The illustrates the three Ds of robotics for ideal use:

  • Dangerous situations
  • Dirty operations
  • Dull repetitive work

The word itself comes from the Slavic languages in which robata were serfs required to work for a certain period of the year for their landlords. In many ways it fits for the work humanity expects from their mechanical descendants.

There are two considerations for when robots would be allowed to use lethal force against humans.

Would the technology be good enough to consider all the options a trained and responsible human would?

Could humanity ethically allow a machine to take a life?

The technology will improve to allow the first part to be satisfied although it will be some time before it could be done with confidence. The Tesla crash in May appears to be as a result of the car's cameras not being able to see the truck it crashed into.

The second even humans struggle with, let alone know how get a machine to determine it.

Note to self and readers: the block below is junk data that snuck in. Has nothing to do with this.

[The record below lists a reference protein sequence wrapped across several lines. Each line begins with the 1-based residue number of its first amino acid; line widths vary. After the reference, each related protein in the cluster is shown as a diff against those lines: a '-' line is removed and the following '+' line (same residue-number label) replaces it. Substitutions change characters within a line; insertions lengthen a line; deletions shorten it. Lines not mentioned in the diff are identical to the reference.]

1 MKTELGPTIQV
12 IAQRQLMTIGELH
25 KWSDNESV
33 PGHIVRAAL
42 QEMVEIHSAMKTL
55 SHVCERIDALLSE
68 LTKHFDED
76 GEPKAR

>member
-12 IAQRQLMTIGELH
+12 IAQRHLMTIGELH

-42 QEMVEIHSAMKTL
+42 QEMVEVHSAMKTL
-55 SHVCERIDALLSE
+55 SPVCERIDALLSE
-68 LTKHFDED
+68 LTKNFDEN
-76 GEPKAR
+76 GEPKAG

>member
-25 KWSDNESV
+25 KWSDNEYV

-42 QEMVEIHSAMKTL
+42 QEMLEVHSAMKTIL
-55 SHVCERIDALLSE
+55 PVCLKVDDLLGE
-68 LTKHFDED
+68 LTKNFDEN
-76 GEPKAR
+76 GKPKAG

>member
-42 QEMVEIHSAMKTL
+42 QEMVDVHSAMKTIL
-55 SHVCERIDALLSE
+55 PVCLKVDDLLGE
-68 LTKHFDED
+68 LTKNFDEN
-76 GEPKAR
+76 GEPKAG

To illustrate the basic issue consider the Trolley problem. Four scenarios to determine what you would do to avert someone being killed including an option when actively killing one person would spare you killing others.

Driverless car makers are wrestling with what a car should do if placed in a situation that would save others by killing you.

Then there is the issue that, with robots being used for safety work and surveillance, they would then be best placed to react to the situation, especially if others are in harm's way. The use of military surveillance drones to become attack drones followed this path. Some argue that if poor weather or signal jamming might affect the remote control of the drone, a scenario should exist to allow the mission to continue autonomously.